She tried it for a few months, but she didn’t feel any happier, and so she had concluded that gratitude journaling was bunk, that it didn’t work and that the reader shouldn’t waste their time on it.
As I was reading this story my heart went out to the author. I know how it is to have your life, as you know it, fall apart and the ground you thought was solid turns out to be quicksand. I know the “try to do something that’s supposed to be positive and uplifting because that’s what everyone says except that it’s not working for you, and so are you even doing it right?” feeling..I’ve been there. But what I didn’t do was to go and tell OTHER people that THEY shouldn’t try a practice because it hadn’t worked for ME.
Incidentally, the facts and research are stacked in favor of Gratitude practices. But that’s beside the point, and I’m not writing this to champion gratitude or any other specific wellness practice. My overall point is that everything isn’t for everybody. The idea of Person/Activity Fit is confirmed by research put forth by Sonja Lyubomurski and Kristin Layous of UCLA, Riverside. Their findings state that, “This notion of the importance of person-activity fit is supported by studies showing that the degree to which participants report enjoying a positive activity predicts how often they complete that activity (Schueller, 2010) and how much happiness they derive from it (Lyubomirsky, 2008).”, which basically means that everything isn’t for everybody (I’m including the citation for the research below, it’s mildly “academic-y” but if you’re up to it, then go for it!). Whatever idea of success that you’re going for with an activity, and whatever perceived success you feel you receive from a practice, is going to be rooted in what resonates with you. If you try yoga and you don’t like it, it doesn’t help you or anyone else for you to continue doing it. If you try Reiki and you don’t feel you get anything from it, it doesn’t help you or anyone else for you to continue doing it. And this is especially if you’re frustrated by not getting the results you feel you should be getting.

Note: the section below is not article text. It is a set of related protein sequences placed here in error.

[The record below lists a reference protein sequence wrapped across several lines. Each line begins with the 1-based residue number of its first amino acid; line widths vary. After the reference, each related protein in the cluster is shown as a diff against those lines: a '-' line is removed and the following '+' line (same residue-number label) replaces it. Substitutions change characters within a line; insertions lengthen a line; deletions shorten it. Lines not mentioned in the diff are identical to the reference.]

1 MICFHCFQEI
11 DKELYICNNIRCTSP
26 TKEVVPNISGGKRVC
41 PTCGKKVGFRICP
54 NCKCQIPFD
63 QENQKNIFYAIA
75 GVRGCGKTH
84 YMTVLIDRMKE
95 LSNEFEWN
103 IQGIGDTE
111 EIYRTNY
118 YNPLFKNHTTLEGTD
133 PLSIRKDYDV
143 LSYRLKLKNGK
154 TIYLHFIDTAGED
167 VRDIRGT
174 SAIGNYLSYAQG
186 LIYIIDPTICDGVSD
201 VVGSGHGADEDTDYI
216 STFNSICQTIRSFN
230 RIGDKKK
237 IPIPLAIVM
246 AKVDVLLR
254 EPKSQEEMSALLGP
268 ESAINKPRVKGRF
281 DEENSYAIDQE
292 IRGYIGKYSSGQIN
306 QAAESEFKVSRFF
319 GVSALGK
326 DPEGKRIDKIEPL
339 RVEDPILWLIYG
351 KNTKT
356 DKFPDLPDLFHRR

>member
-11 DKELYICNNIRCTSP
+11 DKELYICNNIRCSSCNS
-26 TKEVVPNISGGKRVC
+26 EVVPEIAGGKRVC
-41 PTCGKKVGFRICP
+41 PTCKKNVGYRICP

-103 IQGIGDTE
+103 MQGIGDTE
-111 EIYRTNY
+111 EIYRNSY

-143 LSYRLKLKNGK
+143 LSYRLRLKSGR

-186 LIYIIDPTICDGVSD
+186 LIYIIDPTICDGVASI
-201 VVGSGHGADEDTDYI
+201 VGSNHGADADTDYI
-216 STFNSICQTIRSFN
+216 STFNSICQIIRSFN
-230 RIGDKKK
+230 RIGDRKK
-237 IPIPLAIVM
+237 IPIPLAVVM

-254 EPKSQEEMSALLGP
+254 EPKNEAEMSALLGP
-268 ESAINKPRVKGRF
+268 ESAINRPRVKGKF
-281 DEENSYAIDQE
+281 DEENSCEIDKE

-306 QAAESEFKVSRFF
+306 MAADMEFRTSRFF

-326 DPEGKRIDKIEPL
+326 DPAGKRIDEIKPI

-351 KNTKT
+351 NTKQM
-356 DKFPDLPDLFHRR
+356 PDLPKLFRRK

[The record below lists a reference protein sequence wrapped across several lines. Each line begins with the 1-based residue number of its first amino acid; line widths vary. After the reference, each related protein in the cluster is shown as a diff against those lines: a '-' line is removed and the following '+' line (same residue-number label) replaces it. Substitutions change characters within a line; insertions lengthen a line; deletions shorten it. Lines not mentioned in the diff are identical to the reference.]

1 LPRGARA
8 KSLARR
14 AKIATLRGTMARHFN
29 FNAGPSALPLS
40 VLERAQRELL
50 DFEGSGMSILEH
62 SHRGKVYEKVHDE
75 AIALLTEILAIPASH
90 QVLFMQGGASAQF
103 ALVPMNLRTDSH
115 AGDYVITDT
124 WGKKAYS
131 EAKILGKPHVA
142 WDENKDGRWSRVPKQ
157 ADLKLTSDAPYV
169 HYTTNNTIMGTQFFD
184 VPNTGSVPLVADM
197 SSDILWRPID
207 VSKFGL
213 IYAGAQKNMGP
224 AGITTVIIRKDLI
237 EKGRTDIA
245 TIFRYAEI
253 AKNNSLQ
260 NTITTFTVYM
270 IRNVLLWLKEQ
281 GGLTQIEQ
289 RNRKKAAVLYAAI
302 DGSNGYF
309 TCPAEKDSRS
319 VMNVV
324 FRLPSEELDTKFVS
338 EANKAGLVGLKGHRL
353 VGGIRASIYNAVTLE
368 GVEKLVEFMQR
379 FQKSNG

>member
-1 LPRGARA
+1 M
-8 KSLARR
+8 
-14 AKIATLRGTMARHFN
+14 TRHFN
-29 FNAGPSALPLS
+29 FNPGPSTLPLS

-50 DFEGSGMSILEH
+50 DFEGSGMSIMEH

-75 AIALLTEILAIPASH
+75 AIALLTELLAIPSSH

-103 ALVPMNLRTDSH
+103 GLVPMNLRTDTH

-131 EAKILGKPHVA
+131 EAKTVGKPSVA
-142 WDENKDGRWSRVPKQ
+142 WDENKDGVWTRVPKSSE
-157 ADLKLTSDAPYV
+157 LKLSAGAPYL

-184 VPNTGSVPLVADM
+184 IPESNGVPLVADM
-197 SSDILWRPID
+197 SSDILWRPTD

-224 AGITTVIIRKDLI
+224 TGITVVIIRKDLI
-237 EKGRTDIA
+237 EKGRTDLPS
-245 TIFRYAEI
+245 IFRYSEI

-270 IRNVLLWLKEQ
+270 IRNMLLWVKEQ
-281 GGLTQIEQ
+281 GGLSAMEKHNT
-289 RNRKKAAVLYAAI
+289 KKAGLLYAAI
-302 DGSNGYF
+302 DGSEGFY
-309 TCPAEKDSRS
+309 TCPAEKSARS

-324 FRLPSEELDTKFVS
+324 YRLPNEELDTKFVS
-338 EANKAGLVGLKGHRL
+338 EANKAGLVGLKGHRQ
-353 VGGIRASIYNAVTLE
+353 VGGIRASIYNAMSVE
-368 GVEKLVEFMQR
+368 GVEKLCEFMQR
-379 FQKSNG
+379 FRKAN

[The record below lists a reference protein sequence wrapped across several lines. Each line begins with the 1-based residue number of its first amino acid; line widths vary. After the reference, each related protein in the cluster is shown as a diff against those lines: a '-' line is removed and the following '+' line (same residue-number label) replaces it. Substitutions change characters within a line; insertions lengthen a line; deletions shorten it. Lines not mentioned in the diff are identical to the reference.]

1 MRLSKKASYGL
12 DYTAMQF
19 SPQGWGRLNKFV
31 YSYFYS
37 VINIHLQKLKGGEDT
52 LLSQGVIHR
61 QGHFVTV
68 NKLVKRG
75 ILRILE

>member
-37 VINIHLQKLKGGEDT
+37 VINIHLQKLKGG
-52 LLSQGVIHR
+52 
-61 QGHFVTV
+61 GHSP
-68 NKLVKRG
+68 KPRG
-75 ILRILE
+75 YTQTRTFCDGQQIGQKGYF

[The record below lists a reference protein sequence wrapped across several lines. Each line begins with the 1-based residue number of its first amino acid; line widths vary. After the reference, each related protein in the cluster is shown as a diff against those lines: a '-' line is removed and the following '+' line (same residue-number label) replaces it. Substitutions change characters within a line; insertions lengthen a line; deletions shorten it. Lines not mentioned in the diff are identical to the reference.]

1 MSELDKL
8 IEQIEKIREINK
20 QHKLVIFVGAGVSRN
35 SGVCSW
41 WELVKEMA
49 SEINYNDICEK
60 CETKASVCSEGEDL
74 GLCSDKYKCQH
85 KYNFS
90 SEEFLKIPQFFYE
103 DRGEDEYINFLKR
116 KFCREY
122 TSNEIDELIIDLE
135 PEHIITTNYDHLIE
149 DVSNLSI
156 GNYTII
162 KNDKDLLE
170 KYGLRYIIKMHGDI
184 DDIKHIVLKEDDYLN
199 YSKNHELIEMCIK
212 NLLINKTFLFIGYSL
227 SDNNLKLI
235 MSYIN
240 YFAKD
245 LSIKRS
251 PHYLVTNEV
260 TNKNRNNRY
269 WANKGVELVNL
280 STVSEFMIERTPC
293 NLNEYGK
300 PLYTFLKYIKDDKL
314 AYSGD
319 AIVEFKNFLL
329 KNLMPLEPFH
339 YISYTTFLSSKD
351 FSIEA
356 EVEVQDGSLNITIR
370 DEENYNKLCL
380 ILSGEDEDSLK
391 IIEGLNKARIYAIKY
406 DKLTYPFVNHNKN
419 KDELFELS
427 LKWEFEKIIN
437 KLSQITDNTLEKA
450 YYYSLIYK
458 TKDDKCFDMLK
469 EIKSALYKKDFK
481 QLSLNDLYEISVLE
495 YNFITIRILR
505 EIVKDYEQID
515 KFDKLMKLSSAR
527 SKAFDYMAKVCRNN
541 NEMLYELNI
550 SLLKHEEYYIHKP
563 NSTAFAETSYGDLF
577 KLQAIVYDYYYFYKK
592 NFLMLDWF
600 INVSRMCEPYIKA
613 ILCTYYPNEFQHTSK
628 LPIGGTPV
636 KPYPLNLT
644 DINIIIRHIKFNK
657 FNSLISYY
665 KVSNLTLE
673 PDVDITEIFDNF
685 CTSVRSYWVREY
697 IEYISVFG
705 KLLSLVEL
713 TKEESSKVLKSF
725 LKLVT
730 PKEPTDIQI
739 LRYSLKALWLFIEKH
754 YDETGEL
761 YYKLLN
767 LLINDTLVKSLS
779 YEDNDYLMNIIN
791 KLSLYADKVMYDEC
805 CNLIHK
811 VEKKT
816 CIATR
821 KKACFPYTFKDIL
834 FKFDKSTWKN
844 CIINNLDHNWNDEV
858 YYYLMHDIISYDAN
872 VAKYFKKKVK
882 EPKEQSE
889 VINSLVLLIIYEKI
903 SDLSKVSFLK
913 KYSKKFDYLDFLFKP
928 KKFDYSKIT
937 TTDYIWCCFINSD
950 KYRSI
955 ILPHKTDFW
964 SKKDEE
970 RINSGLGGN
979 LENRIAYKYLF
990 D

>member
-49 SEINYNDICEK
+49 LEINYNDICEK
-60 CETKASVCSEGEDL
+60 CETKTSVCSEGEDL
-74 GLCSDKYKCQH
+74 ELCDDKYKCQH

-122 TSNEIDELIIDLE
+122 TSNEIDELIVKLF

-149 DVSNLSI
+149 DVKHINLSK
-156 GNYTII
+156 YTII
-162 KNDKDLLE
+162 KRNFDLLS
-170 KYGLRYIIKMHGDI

There is no wrong way to approach a practice but there are tools and techniques that may make starting and continuing a practice a little easier while also bringing more benefit. Firstly, start with an open mind and ask your SELF some questions like: